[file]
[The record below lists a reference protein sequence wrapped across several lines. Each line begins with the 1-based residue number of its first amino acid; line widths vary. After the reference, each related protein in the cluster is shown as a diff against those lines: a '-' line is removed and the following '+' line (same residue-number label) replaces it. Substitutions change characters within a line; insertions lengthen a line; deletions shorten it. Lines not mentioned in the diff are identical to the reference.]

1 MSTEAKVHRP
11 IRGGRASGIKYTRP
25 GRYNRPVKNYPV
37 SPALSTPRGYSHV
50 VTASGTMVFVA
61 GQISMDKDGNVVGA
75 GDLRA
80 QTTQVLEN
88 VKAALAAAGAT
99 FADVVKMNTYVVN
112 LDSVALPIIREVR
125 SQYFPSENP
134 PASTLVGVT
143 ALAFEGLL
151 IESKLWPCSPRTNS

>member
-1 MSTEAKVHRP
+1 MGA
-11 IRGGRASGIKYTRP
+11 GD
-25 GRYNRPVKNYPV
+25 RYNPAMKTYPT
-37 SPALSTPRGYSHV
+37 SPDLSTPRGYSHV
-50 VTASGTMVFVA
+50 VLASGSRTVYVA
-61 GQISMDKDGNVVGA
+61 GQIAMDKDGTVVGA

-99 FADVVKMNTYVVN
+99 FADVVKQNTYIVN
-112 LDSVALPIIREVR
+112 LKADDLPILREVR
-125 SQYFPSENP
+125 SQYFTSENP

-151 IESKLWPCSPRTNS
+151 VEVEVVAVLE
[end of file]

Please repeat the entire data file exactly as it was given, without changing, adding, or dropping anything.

[The record below lists a reference protein sequence wrapped across several lines. Each line begins with the 1-based residue number of its first amino acid; line widths vary. After the reference, each related protein in the cluster is shown as a diff against those lines: a '-' line is removed and the following '+' line (same residue-number label) replaces it. Substitutions change characters within a line; insertions lengthen a line; deletions shorten it. Lines not mentioned in the diff are identical to the reference.]

1 MSTEAKVHRP
11 IRGGRASGIKYTRP
25 GRYNRPVKNYPV
37 SPALSTPRGYSHV
50 VTASGTMVFVA
61 GQISMDKDGNVVGA
75 GDLRA
80 QTTQVLEN
88 VKAALAAAGAT
99 FADVVKMNTYVVN
112 LDSVALPIIREVR
125 SQYFPSENP
134 PASTLVGVT
143 ALAFEGLL
151 IESKLWPCSPRTNS

>member
-1 MSTEAKVHRP
+1 MGA
-11 IRGGRASGIKYTRP
+11 GD
-25 GRYNRPVKNYPV
+25 RYNPAMKTYPT
-37 SPALSTPRGYSHV
+37 SPDLSTPRGYSHV
-50 VTASGTMVFVA
+50 VLASGSRTVYVA
-61 GQISMDKDGNVVGA
+61 GQIAMDKDGTVVGA

-99 FADVVKMNTYVVN
+99 FADVVKQNTYIVN
-112 LDSVALPIIREVR
+112 LKADDLPILREVR
-125 SQYFPSENP
+125 SQYFTSENP

-151 IESKLWPCSPRTNS
+151 VEVEVVAVLE